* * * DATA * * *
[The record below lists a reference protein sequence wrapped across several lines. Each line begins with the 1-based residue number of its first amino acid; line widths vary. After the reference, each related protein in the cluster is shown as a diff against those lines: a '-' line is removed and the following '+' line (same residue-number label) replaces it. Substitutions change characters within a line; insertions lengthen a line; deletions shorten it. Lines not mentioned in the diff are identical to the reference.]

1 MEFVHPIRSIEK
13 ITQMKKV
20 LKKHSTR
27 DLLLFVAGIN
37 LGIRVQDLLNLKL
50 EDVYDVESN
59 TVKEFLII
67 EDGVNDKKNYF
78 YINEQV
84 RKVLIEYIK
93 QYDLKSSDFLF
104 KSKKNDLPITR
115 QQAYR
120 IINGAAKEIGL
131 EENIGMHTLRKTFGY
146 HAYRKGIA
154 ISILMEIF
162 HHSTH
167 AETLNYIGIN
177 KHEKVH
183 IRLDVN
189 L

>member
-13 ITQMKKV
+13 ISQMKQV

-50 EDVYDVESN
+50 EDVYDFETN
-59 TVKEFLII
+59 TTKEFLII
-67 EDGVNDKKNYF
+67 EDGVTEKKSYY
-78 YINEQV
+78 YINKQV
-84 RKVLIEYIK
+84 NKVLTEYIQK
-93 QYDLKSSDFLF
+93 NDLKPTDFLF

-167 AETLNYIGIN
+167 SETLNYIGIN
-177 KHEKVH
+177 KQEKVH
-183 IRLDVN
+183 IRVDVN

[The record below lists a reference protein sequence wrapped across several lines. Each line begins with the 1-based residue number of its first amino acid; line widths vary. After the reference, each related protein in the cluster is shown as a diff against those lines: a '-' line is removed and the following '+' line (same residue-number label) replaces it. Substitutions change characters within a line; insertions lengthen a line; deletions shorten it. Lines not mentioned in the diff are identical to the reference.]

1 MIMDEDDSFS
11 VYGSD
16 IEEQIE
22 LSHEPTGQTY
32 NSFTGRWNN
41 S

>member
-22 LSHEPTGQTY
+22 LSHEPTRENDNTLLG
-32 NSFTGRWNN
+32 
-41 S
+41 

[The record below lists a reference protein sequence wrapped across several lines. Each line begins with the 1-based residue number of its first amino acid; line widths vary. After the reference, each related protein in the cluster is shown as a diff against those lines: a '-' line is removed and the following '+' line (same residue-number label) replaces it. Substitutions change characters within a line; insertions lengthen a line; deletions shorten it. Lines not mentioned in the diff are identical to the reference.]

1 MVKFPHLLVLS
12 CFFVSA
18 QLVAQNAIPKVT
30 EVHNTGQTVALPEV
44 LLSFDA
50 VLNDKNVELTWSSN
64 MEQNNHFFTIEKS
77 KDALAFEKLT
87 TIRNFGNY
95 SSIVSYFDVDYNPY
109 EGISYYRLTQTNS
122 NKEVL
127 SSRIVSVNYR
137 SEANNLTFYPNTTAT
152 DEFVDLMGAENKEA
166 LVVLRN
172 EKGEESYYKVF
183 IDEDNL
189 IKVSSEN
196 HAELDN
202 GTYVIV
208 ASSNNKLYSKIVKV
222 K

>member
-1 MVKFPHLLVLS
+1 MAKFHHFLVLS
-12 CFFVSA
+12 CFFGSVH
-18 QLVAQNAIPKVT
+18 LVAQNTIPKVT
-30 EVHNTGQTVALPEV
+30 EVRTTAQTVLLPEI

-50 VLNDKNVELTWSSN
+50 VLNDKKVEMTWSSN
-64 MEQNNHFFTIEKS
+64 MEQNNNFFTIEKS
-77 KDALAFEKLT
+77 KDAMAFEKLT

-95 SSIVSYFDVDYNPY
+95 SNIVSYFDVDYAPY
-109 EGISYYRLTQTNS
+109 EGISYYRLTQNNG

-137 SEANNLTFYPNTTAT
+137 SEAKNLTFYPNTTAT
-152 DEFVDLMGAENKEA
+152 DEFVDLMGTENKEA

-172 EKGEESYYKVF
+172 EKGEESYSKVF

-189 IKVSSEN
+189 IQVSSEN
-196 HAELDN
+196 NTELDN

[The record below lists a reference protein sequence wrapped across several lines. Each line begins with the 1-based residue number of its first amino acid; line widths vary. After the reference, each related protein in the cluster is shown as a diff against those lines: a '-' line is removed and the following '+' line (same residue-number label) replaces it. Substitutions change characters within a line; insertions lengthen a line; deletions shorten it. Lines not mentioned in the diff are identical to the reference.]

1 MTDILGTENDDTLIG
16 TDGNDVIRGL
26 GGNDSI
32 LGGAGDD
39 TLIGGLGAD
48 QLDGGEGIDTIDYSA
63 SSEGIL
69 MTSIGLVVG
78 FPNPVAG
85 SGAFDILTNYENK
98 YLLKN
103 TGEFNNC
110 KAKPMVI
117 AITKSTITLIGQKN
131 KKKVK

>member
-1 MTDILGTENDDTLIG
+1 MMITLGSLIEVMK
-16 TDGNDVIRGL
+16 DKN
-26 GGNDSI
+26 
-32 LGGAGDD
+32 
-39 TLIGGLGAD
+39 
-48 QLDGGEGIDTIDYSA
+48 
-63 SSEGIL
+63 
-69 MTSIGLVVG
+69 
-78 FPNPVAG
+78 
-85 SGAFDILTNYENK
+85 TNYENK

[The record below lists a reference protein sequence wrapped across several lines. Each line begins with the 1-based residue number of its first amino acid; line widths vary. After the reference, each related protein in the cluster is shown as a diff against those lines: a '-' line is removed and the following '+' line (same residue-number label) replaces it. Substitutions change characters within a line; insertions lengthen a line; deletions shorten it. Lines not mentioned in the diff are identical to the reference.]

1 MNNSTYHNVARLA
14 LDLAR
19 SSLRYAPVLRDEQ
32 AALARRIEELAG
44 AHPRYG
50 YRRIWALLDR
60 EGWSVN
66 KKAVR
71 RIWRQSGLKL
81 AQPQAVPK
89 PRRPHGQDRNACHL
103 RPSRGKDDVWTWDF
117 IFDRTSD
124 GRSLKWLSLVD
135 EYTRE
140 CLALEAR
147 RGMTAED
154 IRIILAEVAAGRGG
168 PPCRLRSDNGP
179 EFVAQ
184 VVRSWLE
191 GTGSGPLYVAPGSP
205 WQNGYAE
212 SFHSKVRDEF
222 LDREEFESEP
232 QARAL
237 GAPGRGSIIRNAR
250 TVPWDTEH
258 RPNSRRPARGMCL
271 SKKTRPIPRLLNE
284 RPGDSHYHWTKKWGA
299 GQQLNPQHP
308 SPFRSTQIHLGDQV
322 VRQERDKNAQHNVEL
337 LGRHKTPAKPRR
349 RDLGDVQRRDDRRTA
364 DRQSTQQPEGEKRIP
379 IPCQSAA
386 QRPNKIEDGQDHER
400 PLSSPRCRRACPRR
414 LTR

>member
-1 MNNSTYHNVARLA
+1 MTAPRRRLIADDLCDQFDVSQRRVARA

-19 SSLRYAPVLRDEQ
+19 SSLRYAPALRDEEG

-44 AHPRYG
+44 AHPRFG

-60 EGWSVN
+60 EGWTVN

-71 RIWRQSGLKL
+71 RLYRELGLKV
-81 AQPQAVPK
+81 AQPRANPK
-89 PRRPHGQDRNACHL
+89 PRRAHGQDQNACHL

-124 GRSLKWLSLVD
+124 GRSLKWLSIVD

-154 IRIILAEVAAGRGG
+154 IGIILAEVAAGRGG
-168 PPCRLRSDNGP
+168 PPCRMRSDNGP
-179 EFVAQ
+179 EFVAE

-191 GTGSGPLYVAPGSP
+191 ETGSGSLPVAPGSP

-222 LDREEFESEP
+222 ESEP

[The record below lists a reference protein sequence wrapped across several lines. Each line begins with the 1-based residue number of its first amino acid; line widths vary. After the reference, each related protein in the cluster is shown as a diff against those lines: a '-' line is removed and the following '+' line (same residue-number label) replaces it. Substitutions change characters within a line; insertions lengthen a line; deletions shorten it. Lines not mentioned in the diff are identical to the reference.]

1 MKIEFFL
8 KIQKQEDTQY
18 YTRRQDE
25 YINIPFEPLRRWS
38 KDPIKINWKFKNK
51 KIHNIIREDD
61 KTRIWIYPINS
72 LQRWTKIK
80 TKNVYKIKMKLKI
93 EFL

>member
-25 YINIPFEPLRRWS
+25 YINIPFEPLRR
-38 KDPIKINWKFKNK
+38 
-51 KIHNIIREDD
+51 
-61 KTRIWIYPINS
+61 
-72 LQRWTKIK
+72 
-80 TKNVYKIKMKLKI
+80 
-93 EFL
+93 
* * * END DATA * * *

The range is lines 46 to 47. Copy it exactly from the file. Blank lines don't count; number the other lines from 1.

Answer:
1 MIMDEDDSFS
11 VYGSD